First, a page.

Costa Rica’s expanding definition of family gets nod from president
President Luis Guillermo Solís on Monday expressed support for Costa Rican families regardless of the form they take, including those seeking children via in vitro fertilization.
The president’s comments followed an order from the Inter-American Court of Human Rights for Costa Rica to explain its noncompliance with a 2012 order to legalize and regulate in vitro fertilization, and a cookie commercial that included a gay couple among several non-traditional families.
“This is something that we cannot ignore or put off indefinitely. I understand that it brings up sensitivities for some groups in our society, but Costa Rica is a country that needs to respect international law,” Solís said. “Costa Rica depends on international law for its protection.”
The president added: “A resolution from an international court, especially the Inter-American Court of Human Rights, needs to be addressed seriously, despite religious feelings.”
The court in December 2012 condemned Costa Rica for its ban on IVF and ordered the country to legalize the practice within one year. Lawmakers have failed to meet all of the subsequent deadlines set by the court.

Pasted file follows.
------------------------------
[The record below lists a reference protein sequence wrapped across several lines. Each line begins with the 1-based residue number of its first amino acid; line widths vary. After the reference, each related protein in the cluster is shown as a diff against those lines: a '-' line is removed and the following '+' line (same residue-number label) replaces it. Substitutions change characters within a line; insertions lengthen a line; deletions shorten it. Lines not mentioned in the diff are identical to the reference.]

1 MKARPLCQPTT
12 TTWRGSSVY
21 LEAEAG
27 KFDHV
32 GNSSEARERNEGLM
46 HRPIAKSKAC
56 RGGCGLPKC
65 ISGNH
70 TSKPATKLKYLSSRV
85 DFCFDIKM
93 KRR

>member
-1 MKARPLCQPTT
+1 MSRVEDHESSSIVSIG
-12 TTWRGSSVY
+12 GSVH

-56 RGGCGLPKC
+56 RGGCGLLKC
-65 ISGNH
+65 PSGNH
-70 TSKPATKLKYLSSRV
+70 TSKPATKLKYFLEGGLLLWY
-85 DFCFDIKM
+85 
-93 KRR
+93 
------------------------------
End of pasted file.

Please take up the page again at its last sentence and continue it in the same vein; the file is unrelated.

Facing an intractable situation in the Legislative Assembly, Casa Presidencial has previously floated the idea of an executive order legalizing IVF treatments to sidestep lawmakers. The legislature is still debating its agenda, but its leadership has said that IVF and gay civil unions would be non-starters for the upcoming session.
Solís said he understood that lawmakers would debate questions of family – including IVF and the pending bill to legalize same-sex civil unions – but that he has an obligation to defend the rights of all Costa Ricans. The president did not specifically mention same-sex couples in his comments but said that “all families” deserve respect.
“It’s my job to protect all families, regardless of what form they take,” Solís said. “The rights of all families should be guaranteed regardless of their form, they should be respected.”
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